This year’s Google I/O developer conference was chock full of awesome new goodies headed our way for Android, Google Assistant, Chrome OS and much more. Much of which, we will be covering over the next few days but don’t forget to tune in to the latest episode of The Chrome Cast for a quick roundup of some major high points from the event.
I completely expected to hear a little news about the Crostini project but Google highlighted Linux on Chromebooks with a lot more fanfare than I anticipated. Crostini grabbed some of the spotlights as developers took the stage to announce the official release of the one-click install version of Android Studio as they showed off the Pixelbook’s ability to debug via USB connected to a Pixel 2.
That was just the tip of the iceberg as Linux on Chromebooks had its own session yesterday and it is clear that Google’s developers are 100% committed to the Crostini project and encouraging devs to embrace the platform as the total-package solution for developing and personal use.
The project team took the stage and jumped right into what is likely the greatest hot button for many users.
Feel free to check out the full session below at your leisure but in layman’s terms, Linux apps on Chrome OS can only access files that you explicitly share with the container you are working with and even then, they pass through multiple layers of security that fully sandbox the shared files and the active applications.
According to the devs, even if a malicious attack was able to work its way back through the layers of protection, the shared file would be the end of the line and anything in the Chrome OS file system not shared with the Linux container would be inaccessible.
There’s a lot to digest in that video and honestly, much of it is over my head as I am just now learning to navigate using Linux outside of Chrome OS shell commands. However, two things, in particular, grabbed my attention.
Crostini, in its native form, builds from the Debian Linux distro and Chrome OS virtualization lead Dylan Reid confirmed (31:10 in the video) that Chrome OS will continue to support the Debian workflow but Google didn’t want to restrict users to a single distro.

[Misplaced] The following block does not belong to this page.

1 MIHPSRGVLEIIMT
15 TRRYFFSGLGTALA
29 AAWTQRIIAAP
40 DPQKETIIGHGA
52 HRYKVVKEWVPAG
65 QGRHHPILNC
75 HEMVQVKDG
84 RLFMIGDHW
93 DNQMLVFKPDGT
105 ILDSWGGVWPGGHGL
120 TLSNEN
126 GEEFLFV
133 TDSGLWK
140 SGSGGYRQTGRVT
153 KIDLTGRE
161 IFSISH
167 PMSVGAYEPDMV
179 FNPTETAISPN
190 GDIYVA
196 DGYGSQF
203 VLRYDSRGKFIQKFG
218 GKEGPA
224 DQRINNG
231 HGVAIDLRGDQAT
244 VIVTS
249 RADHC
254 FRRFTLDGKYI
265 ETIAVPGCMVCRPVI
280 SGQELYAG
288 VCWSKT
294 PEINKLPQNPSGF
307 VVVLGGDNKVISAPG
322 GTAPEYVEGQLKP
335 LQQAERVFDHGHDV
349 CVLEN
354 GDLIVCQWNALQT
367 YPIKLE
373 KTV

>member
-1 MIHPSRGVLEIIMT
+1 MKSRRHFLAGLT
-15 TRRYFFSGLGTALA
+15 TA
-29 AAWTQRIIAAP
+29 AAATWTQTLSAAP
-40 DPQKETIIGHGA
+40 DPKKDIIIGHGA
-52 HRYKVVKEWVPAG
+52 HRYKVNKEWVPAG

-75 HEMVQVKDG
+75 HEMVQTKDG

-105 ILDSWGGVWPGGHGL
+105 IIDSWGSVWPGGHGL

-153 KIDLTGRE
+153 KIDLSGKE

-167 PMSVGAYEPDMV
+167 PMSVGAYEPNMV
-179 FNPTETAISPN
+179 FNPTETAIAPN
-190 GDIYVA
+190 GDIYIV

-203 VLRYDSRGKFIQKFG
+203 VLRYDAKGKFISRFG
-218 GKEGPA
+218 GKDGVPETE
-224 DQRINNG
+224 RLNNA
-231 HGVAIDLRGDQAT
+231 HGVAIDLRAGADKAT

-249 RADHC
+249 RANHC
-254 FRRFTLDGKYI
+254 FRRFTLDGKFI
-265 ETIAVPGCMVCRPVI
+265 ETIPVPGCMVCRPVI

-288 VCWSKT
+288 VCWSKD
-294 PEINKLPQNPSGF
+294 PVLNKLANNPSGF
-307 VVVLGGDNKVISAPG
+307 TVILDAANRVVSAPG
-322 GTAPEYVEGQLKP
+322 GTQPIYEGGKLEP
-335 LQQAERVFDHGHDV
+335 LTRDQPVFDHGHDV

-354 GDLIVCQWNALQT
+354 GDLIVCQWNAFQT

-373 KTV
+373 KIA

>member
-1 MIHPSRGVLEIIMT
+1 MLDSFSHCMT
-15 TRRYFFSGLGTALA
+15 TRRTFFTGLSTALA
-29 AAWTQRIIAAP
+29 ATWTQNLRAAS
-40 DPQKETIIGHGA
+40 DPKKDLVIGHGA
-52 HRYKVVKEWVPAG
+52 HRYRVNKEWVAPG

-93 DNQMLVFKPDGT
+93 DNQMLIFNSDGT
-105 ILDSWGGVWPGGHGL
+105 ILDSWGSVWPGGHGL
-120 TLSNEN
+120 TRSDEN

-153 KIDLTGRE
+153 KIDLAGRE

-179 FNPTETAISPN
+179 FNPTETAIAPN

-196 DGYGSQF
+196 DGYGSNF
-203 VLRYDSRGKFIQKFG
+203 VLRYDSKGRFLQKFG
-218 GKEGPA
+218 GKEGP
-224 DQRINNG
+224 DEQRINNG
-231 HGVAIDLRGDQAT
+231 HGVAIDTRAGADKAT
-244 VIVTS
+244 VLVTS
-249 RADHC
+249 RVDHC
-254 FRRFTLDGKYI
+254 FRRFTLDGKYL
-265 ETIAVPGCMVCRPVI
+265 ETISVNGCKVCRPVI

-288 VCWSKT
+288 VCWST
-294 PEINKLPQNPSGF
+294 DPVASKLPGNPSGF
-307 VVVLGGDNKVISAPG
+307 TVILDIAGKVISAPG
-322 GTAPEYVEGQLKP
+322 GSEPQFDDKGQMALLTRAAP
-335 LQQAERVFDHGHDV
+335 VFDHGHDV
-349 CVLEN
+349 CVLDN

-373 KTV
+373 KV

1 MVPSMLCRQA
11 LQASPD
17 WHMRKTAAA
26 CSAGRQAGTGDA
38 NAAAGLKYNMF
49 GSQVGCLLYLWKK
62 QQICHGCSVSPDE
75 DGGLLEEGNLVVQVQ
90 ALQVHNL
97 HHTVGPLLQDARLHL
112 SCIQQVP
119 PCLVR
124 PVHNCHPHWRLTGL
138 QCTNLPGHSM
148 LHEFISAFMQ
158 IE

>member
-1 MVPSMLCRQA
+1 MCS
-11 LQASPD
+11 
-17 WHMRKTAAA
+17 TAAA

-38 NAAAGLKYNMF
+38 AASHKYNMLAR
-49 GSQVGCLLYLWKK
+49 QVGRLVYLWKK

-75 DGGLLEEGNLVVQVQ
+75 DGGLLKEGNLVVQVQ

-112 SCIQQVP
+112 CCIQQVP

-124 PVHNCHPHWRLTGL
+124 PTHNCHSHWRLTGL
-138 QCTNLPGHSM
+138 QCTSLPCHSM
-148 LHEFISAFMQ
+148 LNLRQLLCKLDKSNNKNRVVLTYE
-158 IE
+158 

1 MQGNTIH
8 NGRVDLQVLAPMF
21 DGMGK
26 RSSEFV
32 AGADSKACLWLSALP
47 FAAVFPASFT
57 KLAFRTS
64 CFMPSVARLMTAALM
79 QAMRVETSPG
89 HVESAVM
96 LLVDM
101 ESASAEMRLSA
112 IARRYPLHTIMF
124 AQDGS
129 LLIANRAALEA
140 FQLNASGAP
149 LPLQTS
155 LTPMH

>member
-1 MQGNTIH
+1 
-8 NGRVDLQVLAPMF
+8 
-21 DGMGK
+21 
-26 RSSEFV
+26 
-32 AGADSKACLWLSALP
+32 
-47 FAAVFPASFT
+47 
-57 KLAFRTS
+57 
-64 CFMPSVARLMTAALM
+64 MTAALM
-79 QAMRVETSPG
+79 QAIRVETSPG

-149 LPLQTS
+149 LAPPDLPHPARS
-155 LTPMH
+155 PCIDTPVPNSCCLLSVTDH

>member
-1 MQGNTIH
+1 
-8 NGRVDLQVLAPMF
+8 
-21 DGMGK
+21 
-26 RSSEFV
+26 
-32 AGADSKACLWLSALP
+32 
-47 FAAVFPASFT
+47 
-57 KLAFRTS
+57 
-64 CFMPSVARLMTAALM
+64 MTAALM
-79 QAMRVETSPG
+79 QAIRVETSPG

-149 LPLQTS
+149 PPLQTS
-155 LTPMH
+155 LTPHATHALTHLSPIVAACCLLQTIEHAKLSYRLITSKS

For those knowledgeable enough to leverage it, you can now install other distro images in Crostini using the wide array of builds available from Canonical’s image server. In the example, he uses Archlinux but I can confirm that I was able to spin up an image of Ubuntu 18.04 on my ASUS Chromebox yesterday.
There was a lot more tinkering on the stage than you’d expect in a live session which is unusual but really cool. The team demonstrated how to call up multiple containers, copy containers and even fire a container inside of another container. To protect your work, Dylan showed off the “Snapshot” feature which is simply an image capture that uses the “lxc snapshot” command. Learn more about lxd, lxc and containers here.
The other bit that sort of caught me off guard what right at the end of the chat, the team actually encouraged listeners to tool around in Crostini by trying out “unofficial” tricks and even pointed the crowd to the Crostini subreddit where many gather to see just how far Linux on Chromebooks can be pushed.
I get that this is a developer’s conference but it is very unusual for Google to openly encourage fiddling of this nature in a live stream. Don’t get me wrong, it’s awesome that they did. Now that Linux is officially supported by Chrome OS and Google is making a massive push for developers, enterprises and consumers to make the switch, I think development in and around our beloved OS will grow even more rapidly than ever before and that’s a very, very good thing.
We’re not done, yet. Stay tuned for more news from Google I/O as we bring you the best from the world of Chrome and Chrome OS.